SummaryMyst-clone not delivered by the presentation alone.
The GoodThe presentation is top-notch throughout the game, with characters voiced by the likes of James Belushi and Christopher Reeve, with Cher as a seer offering the services of saving and loading. The mouse-driven interface is smooth and intuitive, and the surreal, slightly horror-influenced graphics give the Last Resort the feel of an amusement park gone bad. The game has its own distinct character, and is occasionally able to draw the player firmly into the story.
The BadUnfortunately, the story practically ends at the entrance to the resort. When the dust eventually settles there are only puzzles left to solve with minor interaction with the few characters present. The puzzles come in three varieties: simple and irritating (e.g. memory game with sounds), arcade-flavoured (e.g. shooting rats with the mouse), and amazingly complicated coded sequences with no hints to speak of, particularly the end game puzzle(s) involving playing the organ. The back of the game box states that the player needs "divine inspiration to complete" and that is a fact: without a walkthrough I could never have managed the feat.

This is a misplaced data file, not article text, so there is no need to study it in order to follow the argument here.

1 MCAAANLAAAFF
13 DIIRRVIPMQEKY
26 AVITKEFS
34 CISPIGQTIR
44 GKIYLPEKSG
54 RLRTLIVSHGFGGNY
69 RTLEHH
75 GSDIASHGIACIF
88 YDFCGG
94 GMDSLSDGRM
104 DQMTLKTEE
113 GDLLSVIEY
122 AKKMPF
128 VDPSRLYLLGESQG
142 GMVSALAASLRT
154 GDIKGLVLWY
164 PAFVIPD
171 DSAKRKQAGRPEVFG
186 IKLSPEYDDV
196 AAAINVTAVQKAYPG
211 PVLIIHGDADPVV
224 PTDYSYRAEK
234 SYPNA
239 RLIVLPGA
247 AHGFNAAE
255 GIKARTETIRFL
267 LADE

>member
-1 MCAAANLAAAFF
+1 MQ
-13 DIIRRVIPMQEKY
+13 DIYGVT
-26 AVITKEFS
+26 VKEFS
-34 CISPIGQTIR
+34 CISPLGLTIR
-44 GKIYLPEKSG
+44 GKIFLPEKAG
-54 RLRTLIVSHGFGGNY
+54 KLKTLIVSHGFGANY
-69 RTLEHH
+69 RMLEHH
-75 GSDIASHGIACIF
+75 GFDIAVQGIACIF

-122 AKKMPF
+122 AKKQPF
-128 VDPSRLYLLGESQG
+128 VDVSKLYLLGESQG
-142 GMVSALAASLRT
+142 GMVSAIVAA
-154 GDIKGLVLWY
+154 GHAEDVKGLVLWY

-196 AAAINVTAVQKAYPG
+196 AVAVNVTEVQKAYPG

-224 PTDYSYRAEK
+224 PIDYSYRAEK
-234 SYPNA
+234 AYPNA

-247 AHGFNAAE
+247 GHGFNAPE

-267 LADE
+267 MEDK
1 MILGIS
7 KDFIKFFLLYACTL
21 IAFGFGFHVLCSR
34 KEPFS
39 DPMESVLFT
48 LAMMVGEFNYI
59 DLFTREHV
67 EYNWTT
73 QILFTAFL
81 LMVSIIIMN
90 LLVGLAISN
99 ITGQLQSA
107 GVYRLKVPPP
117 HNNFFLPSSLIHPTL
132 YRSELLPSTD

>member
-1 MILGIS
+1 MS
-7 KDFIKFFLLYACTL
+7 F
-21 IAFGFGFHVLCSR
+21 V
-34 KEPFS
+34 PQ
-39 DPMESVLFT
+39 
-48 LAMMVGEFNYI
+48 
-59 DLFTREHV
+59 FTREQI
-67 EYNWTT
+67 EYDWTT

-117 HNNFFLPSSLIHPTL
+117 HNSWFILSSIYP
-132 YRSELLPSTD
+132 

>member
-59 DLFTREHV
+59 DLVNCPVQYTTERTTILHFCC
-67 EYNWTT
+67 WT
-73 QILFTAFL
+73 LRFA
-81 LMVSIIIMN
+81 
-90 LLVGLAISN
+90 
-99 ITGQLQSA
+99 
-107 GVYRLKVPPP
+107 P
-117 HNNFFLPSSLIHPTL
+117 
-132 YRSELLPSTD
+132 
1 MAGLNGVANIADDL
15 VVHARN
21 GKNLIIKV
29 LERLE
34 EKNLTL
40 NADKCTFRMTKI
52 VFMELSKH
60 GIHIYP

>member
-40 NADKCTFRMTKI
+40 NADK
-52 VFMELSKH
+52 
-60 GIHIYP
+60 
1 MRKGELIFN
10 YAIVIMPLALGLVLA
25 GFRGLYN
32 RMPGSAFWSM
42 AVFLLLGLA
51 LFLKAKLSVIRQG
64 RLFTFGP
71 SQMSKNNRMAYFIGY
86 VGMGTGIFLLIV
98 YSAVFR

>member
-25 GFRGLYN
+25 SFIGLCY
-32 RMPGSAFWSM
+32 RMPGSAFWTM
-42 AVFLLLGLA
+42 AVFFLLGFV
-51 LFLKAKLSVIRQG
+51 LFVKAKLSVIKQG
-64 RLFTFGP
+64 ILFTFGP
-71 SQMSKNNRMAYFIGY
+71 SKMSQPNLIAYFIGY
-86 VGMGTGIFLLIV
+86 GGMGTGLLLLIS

The Bottom Line9: The Last Resort is a true curiosity from the middle of the 1990s, especially due to the people listed in the credits. Professional in technical aspects it falls flat with its puzzle design, the one component a Myst-clone has to get right.